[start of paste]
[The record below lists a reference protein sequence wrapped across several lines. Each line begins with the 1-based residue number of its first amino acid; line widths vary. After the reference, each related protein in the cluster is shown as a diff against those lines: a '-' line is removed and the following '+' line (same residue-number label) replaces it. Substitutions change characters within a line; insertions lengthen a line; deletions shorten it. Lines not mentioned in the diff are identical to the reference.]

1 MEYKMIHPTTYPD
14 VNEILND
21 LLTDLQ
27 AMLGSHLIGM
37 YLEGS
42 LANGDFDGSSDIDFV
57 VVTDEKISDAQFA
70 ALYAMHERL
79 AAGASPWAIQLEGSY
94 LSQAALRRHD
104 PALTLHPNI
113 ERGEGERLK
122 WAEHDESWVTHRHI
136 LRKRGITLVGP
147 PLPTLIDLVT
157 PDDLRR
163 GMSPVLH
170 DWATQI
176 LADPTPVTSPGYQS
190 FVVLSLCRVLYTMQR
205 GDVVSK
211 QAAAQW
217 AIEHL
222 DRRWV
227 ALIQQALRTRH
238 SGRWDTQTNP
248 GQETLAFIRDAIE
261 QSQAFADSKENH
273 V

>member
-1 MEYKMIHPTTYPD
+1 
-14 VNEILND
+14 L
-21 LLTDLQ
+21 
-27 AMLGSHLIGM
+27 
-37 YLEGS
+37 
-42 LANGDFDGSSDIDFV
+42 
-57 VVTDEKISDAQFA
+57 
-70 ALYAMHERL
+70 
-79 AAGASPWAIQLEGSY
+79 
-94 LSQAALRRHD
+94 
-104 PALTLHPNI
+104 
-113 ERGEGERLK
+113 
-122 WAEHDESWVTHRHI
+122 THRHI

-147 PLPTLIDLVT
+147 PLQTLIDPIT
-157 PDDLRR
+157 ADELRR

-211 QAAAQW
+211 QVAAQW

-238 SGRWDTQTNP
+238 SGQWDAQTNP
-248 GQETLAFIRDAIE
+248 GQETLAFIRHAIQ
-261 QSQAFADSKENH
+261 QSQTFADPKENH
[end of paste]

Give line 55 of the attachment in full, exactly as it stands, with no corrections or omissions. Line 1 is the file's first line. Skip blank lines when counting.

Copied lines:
+113 